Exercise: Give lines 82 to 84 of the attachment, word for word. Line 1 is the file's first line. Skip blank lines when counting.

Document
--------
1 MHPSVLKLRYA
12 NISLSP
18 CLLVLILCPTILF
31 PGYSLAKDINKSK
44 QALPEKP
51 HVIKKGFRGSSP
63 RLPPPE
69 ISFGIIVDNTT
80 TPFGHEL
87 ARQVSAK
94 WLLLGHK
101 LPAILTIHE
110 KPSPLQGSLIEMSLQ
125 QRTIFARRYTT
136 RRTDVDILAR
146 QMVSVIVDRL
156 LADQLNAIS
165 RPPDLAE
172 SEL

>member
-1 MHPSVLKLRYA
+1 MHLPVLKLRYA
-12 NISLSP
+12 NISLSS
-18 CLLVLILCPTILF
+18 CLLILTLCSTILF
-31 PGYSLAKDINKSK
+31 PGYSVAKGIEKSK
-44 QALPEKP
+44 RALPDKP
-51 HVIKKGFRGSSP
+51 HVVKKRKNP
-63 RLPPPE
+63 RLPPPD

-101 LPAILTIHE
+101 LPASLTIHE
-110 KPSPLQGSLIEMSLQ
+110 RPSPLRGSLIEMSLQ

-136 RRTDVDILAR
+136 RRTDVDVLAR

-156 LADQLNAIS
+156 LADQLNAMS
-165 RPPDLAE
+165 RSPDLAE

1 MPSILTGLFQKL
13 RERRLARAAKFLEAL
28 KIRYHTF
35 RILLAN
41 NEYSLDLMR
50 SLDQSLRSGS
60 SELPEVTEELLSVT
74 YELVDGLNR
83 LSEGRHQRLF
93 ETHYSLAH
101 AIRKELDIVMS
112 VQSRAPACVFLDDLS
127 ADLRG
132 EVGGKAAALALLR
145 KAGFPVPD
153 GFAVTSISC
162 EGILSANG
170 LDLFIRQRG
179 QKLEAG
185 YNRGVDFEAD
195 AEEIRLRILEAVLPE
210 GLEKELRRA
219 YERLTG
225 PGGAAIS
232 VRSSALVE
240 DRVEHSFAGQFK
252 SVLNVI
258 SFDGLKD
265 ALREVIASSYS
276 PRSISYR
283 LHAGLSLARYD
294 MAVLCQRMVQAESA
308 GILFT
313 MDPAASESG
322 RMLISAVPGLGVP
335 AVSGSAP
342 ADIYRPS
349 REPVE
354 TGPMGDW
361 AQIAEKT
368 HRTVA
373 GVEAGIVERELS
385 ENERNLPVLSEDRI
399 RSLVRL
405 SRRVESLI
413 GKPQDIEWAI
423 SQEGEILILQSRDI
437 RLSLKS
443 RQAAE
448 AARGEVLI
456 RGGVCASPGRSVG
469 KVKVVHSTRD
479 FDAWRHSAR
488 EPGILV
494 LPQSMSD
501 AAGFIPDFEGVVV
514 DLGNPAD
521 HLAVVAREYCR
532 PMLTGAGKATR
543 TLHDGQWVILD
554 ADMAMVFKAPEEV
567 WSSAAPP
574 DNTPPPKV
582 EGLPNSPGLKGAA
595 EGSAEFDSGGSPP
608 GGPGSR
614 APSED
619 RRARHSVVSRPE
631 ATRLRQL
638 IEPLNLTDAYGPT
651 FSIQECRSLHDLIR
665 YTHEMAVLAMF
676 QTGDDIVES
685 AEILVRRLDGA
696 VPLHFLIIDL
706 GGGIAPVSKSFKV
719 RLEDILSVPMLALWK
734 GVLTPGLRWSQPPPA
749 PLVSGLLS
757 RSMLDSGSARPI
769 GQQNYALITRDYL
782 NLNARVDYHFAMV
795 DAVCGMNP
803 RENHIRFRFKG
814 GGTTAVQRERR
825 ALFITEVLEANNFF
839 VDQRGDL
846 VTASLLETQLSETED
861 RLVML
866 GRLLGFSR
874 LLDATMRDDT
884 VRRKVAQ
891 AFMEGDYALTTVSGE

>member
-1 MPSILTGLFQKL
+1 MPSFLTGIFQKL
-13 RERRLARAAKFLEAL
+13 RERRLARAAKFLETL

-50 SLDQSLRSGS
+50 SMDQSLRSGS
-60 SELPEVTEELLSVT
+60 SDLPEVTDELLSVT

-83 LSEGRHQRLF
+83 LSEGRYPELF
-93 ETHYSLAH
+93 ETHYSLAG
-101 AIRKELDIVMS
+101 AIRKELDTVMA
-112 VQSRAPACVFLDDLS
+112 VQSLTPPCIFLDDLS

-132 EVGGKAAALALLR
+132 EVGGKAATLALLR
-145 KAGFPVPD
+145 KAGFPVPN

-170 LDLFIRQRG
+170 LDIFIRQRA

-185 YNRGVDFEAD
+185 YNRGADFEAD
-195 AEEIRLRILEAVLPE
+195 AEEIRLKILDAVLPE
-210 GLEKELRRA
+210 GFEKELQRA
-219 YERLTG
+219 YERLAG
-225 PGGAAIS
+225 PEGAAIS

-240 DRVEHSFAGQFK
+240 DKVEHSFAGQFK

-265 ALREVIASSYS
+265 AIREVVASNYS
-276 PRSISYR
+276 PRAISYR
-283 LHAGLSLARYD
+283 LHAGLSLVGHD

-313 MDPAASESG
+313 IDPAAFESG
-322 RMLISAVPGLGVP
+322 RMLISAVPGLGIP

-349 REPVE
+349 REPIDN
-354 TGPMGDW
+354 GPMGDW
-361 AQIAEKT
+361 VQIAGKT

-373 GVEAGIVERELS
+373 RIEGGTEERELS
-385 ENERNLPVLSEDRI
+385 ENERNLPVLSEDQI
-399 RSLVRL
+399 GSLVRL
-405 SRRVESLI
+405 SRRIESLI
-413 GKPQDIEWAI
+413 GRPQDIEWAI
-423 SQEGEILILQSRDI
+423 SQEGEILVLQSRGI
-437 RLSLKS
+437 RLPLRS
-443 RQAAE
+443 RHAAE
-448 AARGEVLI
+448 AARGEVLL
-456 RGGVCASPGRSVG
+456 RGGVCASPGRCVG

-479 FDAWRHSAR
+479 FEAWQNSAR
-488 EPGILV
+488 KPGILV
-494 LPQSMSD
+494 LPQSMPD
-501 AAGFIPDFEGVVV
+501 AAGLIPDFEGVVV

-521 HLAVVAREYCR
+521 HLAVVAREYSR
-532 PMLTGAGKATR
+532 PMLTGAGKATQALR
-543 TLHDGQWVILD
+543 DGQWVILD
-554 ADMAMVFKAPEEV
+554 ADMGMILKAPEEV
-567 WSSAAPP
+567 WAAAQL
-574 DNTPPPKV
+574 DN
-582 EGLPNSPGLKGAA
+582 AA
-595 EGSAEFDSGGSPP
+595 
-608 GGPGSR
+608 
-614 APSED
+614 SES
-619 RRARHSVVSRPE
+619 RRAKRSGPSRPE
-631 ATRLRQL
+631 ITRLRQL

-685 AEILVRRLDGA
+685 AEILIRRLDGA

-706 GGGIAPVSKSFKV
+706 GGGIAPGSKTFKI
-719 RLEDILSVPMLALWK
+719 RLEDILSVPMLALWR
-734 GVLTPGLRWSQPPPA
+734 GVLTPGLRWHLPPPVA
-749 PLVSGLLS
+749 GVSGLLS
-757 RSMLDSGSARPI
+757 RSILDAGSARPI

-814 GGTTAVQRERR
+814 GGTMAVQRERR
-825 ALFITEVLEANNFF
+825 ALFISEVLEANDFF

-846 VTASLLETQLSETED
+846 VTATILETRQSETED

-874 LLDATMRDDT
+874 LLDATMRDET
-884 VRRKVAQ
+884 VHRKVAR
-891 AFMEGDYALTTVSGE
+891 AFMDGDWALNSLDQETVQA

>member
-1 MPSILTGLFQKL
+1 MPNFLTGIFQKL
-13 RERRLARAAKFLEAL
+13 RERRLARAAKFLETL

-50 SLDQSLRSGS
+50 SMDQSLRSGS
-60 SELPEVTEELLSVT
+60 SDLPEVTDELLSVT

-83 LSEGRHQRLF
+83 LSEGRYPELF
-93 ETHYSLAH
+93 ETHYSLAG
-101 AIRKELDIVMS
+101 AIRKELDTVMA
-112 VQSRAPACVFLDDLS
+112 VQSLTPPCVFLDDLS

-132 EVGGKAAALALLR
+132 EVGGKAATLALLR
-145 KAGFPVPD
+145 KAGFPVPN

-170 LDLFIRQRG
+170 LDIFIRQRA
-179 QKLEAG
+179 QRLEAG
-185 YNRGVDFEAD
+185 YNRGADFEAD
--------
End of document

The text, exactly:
349 REPVE
354 TGPMGDW
361 AQIAEKT